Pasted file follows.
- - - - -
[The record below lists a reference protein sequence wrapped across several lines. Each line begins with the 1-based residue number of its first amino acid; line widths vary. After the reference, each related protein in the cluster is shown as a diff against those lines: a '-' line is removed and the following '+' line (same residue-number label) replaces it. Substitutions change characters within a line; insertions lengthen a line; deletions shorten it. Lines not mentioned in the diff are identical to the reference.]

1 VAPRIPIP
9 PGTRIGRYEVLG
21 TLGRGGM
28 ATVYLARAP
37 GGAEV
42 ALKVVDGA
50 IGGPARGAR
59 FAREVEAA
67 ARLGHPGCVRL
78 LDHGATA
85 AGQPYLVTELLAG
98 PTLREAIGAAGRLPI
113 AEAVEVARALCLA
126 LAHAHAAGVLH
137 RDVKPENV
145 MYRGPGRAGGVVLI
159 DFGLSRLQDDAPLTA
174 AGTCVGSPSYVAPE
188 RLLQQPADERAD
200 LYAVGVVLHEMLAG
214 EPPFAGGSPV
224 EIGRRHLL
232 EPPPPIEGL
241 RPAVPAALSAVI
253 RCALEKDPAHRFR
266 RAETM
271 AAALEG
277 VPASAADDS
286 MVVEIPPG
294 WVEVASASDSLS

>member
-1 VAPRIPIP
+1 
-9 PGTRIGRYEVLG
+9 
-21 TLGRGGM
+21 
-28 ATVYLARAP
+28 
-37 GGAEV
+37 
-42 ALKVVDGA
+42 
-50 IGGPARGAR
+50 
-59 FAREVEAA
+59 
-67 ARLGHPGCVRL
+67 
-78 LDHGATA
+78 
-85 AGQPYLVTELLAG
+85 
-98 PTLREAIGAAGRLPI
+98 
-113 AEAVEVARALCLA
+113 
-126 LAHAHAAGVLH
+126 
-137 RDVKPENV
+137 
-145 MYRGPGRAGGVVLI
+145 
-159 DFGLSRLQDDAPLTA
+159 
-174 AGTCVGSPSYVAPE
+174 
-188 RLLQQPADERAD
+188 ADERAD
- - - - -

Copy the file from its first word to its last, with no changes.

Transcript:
[The record below lists a reference protein sequence wrapped across several lines. Each line begins with the 1-based residue number of its first amino acid; line widths vary. After the reference, each related protein in the cluster is shown as a diff against those lines: a '-' line is removed and the following '+' line (same residue-number label) replaces it. Substitutions change characters within a line; insertions lengthen a line; deletions shorten it. Lines not mentioned in the diff are identical to the reference.]

1 VAPRIPIP
9 PGTRIGRYEVLG
21 TLGRGGM
28 ATVYLARAP
37 GGAEV
42 ALKVVDGA
50 IGGPARGAR
59 FAREVEAA
67 ARLGHPGCVRL
78 LDHGATA
85 AGQPYLVTELLAG
98 PTLREAIGAAGRLPI
113 AEAVEVARALCLA
126 LAHAHAAGVLH
137 RDVKPENV
145 MYRGPGRAGGVVLI
159 DFGLSRLQDDAPLTA
174 AGTCVGSPSYVAPE
188 RLLQQPADERAD
200 LYAVGVVLHEMLAG
214 EPPFAGGSPV
224 EIGRRHLL
232 EPPPPIEGL
241 RPAVPAALSAVI
253 RCALEKDPAHRFR
266 RAETM
271 AAALEG
277 VPASAADDS
286 MVVEIPPG
294 WVEVASASDSLS

>member
-1 VAPRIPIP
+1 
-9 PGTRIGRYEVLG
+9 
-21 TLGRGGM
+21 
-28 ATVYLARAP
+28 
-37 GGAEV
+37 
-42 ALKVVDGA
+42 
-50 IGGPARGAR
+50 
-59 FAREVEAA
+59 
-67 ARLGHPGCVRL
+67 
-78 LDHGATA
+78 
-85 AGQPYLVTELLAG
+85 
-98 PTLREAIGAAGRLPI
+98 
-113 AEAVEVARALCLA
+113 
-126 LAHAHAAGVLH
+126 
-137 RDVKPENV
+137 
-145 MYRGPGRAGGVVLI
+145 
-159 DFGLSRLQDDAPLTA
+159 
-174 AGTCVGSPSYVAPE
+174 
-188 RLLQQPADERAD
+188 ADERAD